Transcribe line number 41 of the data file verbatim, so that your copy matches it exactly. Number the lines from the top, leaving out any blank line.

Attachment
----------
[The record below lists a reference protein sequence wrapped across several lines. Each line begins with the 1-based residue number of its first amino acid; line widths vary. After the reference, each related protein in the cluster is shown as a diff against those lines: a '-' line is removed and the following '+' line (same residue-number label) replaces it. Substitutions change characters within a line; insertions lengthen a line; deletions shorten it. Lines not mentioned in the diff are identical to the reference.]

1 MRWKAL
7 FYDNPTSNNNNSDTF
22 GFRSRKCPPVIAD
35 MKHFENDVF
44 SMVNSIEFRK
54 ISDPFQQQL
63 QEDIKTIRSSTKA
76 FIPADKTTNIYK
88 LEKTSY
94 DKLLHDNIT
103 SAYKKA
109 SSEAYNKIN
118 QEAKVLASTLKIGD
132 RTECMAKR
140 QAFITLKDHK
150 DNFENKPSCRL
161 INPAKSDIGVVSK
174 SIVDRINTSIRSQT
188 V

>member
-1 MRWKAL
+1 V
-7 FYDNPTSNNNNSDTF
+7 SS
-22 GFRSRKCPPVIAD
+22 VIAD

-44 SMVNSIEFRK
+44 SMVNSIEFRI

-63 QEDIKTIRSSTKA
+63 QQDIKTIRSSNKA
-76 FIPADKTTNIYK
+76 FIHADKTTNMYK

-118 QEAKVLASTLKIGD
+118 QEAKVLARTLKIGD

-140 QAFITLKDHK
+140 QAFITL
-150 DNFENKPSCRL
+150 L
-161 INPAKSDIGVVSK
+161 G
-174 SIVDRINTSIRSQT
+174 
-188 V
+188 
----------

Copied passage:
+161 G